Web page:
GRAINS-Corn, soy, wheat fall on global growth worries
(New throughout, updates prices, market activity to close) * Corn retreats on risk aversion, global economy concern * Additional pressure from softening domestic, export demand * Worries about dry U.S. crop weather take a back seat * Soybeans, wheat follow corn lower By Julie Ingwersen CHICAGO, June 21 (Reuters) - U.S. corn, soy and wheat futures fell on Thursday as profit-taking and concerns about a slowdown in global economic growth overshadowed worries about dry weather threatening U.S. crop prospects. Grains and other commodities weakened after data showed Chinese, European and U.S. manufacturing activity slowing further and risk aversion swept across financial markets. Grains "would be up double-digits if it were not for the outside markets, specifically the crude oil market and this 'risk-off' mindset," said Mike Zuzolo, president of Global Commodity Analytics in Lafayette, Indiana. Business activity across the euro zone shrank in June for a fifth straight month, and Chinese manufacturing contracted, while weaker overseas demand slowed U.S. factory growth, surveys showed. The HSBC Flash Purchasing Managers Index, the earliest monthly indicator of China's industrial activity, fell to a seven-month low of 48.1 in June from 48.4 in May. "We've had several piece of economic news that would say we are slowing down. So the fund mindset right now is, 'why buy grains,' even though the weather says you should be buying them," Zuzolo said. At the Chicago Board of Trade, July corn fell 25-1/4 cents, or 4 percent, its biggest decline in a month, to settle at $5.86-1/2 per bushel. Most-active December ended down 16-1/2 cents at $5.50. July wheat ended down 2-1/4 cents at $6.61-3/4 per bushel. July soybeans fell 8 cents at $14.38-1/2 a bushel while new-crop November ended down 24-1/4 cents at $13.71-1/4. CORN DEMAND SOFTENING Along with the economic worries, nearby corn was pressured by softer cash markets. Two ethanol plants in Nebraska were temporarily idled in recent days due to poor profit margins, and on Thursday the spot basis bid for corn at Decatur, Illinois, a key processing site, fell sharply, reflecting slowing demand. As well, weekly corn export data fell below trade expectations. The U.S. Department of Agriculture reported export sales of U.S. corn in the latest week at 381,000 tonnes, including sales for the current and new marketing years. The figure fell below trade estimates for sales of 450,000 to 650,000 tonnes. Traders set aside worries about dry crop weather that supported the market this week, as temperatures cooled slightly and rain fell in parts of Illinois. However, an updated long-term forecast from the National Oceanic and Atmospheric Administration indicated above-normal temperatures across most of the Midwest through July. "We're in a weather market and it's bullish, but the outsides aren't helping at all right now," said Tom Uhlman, an independent local trader. SOYBEANS END LOWER BUT DEMAND UNDERPINS NEARBYS Soybeans followed the weak trend, but front-month July was underpinned by strength in soymeal after the USDA reported export sales of U.S. soymeal in the latest week at 282,000 tonnes, most of it for the 2011/12 marketing year, topping trade expectations for 50,000 to 150,000 tonnes. "The trade is probably estimating that we are going to continue to tighten on old-crop (soybean) supplies, but we have the potential for good new-crop supplies if we get rains," Zuzolo said. CBOT wheat fell on spillover pressure from corn and strength in the U.S. dollar, which makes U.S. grain less competitive on the world market. But losses were limited by fears that world wheat production this year might fall short of expectations. "There is a sense out there that global wheat production is falling," said Jim Gerlach, president of A/C Trading in Fowler, Indiana. But economic worries dragged down the thinly traded Minneapolis spring wheat market. Front-month July spring wheat settled 1/2 cent lower at $8.43-3/4 per bushel after surging in early trade to $8.76, a seven-month high on the continuous price chart. The spot July contract was supported by tight supplies of deliverable MGEX spring wheat due to a lack of farmer selling, traders said. As well, those holding short positions in MGEX July wheat struggled to exit the market ahead of options expiration on Friday and the start of the contract's delivery period next week. Prices at 3:56 p.m. CDT (2056 GMT) LAST NET PCT YTD CHG CHG CHG CBOT corn 586.50 -25.25 -4.1% -9.3% CBOT soy 1438.50 -8.00 -0.6% 20.0% CBOT meal 429.00 1.60 0.4% 38.7% CBOT soyoil 49.81 -1.00 -2.0% -4.4% CBOT wheat 661.75 -2.25 -0.3% 1.4% CBOT rice 1433.50 -16.00 -1.1% -1.8% EU wheat 214.25 1.75 0.8% 5.8% US crude 78.16 -3.29 -4.0% -20.9% Dow Jones 12,574 -251 -2.0% 2.9% Gold 1566.05 -39.33 -2.4% 0.1% Euro/dollar 1.2541 -0.0162 -1.3% -3.1% Dollar Index 82.3410 0.7580 0.9% 2.7% Baltic Freight 978 6 0.6% -43.7% * CBOT prices in cents per bushel except for soymeal in dollars per ton, soyoil in cents per lb and rice in cents per hundredweight. Paris futures prices in euros per tonne. (Additional reporting by Sam Nelson in Chicago, Colin Packham in Sydney and Sybille de La Hamaide in Paris; Editing by Himani Sarkar, Jason Neely, Phil Berlowitz and David Gregorio)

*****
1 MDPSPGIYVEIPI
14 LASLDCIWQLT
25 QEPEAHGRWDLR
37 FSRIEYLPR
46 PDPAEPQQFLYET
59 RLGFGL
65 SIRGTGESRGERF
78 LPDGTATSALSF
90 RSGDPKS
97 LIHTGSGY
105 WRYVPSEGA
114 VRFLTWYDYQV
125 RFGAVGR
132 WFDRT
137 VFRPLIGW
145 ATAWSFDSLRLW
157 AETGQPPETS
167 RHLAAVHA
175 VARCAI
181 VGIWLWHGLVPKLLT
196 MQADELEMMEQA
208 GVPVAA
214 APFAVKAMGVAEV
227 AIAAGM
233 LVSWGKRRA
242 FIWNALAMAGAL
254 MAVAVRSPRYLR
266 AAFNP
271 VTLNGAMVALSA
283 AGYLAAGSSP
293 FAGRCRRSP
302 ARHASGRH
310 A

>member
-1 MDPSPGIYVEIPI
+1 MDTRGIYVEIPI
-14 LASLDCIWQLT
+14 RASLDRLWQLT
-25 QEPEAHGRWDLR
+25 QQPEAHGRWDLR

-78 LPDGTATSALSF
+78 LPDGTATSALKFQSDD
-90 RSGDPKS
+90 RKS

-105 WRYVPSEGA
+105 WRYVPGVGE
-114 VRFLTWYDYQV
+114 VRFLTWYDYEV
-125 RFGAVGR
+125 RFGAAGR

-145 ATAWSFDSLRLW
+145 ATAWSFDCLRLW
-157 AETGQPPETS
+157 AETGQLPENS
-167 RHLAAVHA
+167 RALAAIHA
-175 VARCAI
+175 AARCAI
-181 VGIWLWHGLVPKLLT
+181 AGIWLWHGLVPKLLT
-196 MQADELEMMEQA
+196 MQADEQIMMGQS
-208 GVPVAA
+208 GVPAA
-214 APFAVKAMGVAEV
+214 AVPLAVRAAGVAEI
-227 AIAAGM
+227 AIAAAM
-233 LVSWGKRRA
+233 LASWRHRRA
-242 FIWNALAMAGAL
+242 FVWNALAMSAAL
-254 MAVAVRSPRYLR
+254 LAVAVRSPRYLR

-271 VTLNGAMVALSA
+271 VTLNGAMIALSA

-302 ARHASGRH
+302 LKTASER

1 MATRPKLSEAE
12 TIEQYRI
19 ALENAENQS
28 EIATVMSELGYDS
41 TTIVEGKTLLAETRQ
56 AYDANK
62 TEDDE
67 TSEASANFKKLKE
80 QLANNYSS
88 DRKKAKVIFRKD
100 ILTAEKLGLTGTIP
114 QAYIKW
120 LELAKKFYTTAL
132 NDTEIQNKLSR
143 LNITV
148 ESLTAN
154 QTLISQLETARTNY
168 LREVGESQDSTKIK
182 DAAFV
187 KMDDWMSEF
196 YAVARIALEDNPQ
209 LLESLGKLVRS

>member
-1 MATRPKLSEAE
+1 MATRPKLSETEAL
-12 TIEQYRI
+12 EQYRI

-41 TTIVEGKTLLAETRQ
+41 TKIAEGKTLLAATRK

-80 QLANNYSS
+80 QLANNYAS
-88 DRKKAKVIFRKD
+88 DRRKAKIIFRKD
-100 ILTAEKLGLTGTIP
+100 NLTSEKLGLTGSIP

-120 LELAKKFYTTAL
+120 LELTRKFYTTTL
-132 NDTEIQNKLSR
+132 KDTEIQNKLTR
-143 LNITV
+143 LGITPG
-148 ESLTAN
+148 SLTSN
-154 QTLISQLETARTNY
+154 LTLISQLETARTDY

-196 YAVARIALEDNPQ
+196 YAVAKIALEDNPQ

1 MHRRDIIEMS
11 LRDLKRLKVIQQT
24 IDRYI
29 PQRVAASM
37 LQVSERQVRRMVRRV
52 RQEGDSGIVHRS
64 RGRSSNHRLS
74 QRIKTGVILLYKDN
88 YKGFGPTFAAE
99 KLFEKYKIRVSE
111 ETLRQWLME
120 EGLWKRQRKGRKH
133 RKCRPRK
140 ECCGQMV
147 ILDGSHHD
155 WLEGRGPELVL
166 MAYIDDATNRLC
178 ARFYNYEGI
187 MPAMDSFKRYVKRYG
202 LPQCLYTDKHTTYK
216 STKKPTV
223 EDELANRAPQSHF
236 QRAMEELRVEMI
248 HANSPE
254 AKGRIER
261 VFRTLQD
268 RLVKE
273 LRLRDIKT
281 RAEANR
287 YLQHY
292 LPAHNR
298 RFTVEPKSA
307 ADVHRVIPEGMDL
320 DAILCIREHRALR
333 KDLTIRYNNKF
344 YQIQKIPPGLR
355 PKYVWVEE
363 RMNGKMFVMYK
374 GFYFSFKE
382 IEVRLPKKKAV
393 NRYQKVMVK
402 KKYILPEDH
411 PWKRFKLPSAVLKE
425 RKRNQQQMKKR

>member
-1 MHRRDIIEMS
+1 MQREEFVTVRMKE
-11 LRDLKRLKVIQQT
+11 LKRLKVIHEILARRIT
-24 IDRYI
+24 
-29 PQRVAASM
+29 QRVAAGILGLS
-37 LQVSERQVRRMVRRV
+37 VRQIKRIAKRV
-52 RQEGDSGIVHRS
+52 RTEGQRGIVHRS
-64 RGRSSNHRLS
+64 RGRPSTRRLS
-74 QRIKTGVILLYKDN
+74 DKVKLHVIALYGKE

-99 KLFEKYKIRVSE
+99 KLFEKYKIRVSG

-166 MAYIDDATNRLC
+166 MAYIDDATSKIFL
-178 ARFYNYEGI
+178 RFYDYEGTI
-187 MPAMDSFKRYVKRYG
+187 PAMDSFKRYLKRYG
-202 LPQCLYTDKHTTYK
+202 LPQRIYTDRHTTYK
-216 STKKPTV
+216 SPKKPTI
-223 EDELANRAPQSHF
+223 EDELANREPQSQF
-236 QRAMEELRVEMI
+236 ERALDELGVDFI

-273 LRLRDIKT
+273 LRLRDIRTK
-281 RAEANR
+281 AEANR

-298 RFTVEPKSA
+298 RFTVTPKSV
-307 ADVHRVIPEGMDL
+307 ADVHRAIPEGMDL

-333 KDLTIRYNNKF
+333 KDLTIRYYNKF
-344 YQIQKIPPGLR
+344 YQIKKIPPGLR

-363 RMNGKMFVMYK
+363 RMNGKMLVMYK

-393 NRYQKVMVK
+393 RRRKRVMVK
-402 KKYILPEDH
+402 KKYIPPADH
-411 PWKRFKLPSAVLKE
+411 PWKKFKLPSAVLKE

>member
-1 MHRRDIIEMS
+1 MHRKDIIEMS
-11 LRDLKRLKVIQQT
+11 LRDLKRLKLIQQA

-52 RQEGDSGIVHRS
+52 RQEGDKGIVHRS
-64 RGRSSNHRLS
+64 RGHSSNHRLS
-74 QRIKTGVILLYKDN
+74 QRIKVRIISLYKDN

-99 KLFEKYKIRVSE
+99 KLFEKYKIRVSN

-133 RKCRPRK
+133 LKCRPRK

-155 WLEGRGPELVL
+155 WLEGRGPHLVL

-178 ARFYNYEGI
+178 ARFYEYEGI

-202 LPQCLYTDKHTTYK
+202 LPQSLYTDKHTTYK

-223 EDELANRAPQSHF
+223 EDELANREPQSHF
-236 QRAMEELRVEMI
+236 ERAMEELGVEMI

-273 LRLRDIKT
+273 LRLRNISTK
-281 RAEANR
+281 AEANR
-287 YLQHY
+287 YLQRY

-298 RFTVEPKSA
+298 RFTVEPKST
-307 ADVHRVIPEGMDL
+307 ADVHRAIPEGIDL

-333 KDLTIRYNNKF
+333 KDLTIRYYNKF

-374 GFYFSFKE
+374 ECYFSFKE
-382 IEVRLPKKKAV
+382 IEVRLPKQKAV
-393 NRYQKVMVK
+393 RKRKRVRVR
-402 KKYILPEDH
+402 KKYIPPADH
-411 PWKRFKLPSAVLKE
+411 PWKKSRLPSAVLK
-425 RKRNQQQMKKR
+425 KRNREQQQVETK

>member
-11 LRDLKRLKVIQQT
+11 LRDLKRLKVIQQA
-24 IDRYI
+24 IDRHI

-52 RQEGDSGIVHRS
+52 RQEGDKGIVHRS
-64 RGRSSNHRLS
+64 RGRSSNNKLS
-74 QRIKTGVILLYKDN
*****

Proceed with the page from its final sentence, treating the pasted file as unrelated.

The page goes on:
- Tweet this
- Share this
- Digg this
DAVOS, Switzerland - Central banks have done their best to rescue the world economy by printing money and politicians must now act fast to enact structural reforms and pro-investment policies to boost growth, central bankers said on Saturday.
Trending On Reuters
U.S. President Barack Obama ended a landmark day in India on Monday with a pledge of $4 billion in investments and loans, seeking to release what he called the "untapped potential" of a business and strategic partnership between the world's largest democracies. Full Article | Slideshow